The Montreal Expos became the first club to announce layoffs during the strike, and the New York Yankees said more than half their staff had been sent on vacation. Montreal said 35 employees were put on vacation this week and they will be laid off when their vacations end after the strike's second week.
Baseball fans would help settle future baseball disputes under legislation introduced in the Senate.
The bill sponsored by Sen. Dennis DeConcini (D-Ariz.) would establish a five-member major league baseball commission consisting of three fans selected by the president, one player and one owner.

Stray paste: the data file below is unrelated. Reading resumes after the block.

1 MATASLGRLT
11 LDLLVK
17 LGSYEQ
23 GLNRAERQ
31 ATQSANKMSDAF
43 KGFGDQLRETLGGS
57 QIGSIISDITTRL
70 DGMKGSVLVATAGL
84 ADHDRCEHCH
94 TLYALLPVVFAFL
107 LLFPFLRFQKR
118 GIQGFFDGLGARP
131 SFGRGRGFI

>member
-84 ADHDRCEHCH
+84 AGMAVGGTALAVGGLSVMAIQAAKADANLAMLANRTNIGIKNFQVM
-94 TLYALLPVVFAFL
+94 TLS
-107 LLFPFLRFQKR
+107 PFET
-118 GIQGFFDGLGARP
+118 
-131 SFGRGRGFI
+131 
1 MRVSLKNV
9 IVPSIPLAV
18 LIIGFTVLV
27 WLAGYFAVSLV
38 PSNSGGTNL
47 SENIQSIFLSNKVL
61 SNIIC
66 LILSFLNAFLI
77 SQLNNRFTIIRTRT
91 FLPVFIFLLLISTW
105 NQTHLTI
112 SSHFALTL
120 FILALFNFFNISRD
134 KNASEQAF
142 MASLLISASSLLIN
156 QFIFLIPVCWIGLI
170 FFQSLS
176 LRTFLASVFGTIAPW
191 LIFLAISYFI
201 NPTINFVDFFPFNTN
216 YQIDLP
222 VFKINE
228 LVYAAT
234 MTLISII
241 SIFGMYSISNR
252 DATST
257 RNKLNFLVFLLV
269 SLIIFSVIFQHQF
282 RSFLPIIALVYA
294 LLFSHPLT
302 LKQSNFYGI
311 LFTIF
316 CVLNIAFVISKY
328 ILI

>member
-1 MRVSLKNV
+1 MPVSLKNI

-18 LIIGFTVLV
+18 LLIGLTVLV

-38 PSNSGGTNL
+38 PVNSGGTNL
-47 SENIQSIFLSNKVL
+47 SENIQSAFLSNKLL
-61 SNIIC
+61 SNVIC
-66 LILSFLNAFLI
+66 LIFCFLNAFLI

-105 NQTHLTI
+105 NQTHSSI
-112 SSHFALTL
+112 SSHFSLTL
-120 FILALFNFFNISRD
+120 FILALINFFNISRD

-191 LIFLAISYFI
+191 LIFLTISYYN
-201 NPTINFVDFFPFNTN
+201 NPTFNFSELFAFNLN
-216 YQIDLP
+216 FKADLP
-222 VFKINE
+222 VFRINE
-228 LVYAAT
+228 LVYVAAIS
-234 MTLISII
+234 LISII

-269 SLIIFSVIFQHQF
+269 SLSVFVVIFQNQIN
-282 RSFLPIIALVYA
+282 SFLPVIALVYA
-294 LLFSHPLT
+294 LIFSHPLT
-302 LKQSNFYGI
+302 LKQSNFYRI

It would have the power to impose binding arbitration to settle disagreements between players and owners and regulate expansion, ticket prices, stadium financing, television revenues, marketing and merchandising.
In another attempt to pressure baseball to end its strike, an organization of fans and a consumer group began a petition drive.
Sports Fans United and the Consumer Federation of America said they expect to gather "thousands and thousands" of names on paper petitions and through an on-line computer service urging Congress to step in and end the strike.